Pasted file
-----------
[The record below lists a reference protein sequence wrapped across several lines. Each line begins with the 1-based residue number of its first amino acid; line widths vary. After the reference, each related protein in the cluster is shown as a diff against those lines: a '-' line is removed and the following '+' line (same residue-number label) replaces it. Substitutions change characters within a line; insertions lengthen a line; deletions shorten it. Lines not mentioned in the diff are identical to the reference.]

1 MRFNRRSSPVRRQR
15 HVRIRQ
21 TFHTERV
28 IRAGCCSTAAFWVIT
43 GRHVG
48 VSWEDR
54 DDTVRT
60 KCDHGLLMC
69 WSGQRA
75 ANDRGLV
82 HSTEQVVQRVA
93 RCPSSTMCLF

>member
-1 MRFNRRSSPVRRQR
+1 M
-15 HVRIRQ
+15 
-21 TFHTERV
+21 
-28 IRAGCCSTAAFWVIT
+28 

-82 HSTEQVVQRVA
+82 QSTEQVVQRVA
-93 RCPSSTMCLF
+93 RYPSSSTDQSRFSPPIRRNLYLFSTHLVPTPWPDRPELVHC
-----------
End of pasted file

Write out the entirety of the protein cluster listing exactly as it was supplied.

[The record below lists a reference protein sequence wrapped across several lines. Each line begins with the 1-based residue number of its first amino acid; line widths vary. After the reference, each related protein in the cluster is shown as a diff against those lines: a '-' line is removed and the following '+' line (same residue-number label) replaces it. Substitutions change characters within a line; insertions lengthen a line; deletions shorten it. Lines not mentioned in the diff are identical to the reference.]

1 MRFNRRSSPVRRQR
15 HVRIRQ
21 TFHTERV
28 IRAGCCSTAAFWVIT
43 GRHVG
48 VSWEDR
54 DDTVRT
60 KCDHGLLMC
69 WSGQRA
75 ANDRGLV
82 HSTEQVVQRVA
93 RCPSSTMCLF

>member
-1 MRFNRRSSPVRRQR
+1 M
-15 HVRIRQ
+15 
-21 TFHTERV
+21 
-28 IRAGCCSTAAFWVIT
+28 

-82 HSTEQVVQRVA
+82 QSTEQVVQRVA
-93 RCPSSTMCLF
+93 RYPSSSTDQSRFSPPIRRNLYLFSTHLVPTPWPDRPELVHC